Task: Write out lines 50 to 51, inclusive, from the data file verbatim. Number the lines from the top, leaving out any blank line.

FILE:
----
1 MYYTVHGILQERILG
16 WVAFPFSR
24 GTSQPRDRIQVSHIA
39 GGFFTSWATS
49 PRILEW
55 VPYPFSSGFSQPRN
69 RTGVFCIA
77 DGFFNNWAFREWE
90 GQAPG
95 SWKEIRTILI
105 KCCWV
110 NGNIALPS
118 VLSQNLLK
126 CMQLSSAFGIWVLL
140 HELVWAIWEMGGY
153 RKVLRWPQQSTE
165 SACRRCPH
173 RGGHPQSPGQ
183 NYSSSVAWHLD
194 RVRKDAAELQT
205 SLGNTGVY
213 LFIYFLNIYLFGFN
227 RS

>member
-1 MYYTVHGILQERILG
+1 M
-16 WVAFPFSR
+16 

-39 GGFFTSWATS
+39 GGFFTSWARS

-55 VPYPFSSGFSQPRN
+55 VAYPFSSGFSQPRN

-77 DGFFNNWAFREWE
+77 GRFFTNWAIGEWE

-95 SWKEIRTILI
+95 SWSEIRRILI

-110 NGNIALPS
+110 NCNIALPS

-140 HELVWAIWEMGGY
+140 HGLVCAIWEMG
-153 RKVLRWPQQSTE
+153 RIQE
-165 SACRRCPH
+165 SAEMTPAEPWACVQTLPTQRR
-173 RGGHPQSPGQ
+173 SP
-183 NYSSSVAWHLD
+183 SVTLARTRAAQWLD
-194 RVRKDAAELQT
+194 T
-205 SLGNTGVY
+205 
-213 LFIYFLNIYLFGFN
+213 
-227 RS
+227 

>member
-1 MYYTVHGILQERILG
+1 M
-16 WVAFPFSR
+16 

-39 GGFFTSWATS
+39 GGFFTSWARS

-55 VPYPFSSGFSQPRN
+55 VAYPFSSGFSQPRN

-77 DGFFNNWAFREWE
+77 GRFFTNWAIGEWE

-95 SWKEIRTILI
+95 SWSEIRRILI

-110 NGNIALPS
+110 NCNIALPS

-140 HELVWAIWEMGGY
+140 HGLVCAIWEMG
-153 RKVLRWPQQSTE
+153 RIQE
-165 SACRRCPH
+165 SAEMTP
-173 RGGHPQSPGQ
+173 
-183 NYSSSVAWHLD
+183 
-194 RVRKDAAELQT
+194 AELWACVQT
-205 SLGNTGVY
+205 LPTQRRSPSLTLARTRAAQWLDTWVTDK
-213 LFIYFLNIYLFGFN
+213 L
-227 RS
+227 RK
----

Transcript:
+194 T
-205 SLGNTGVY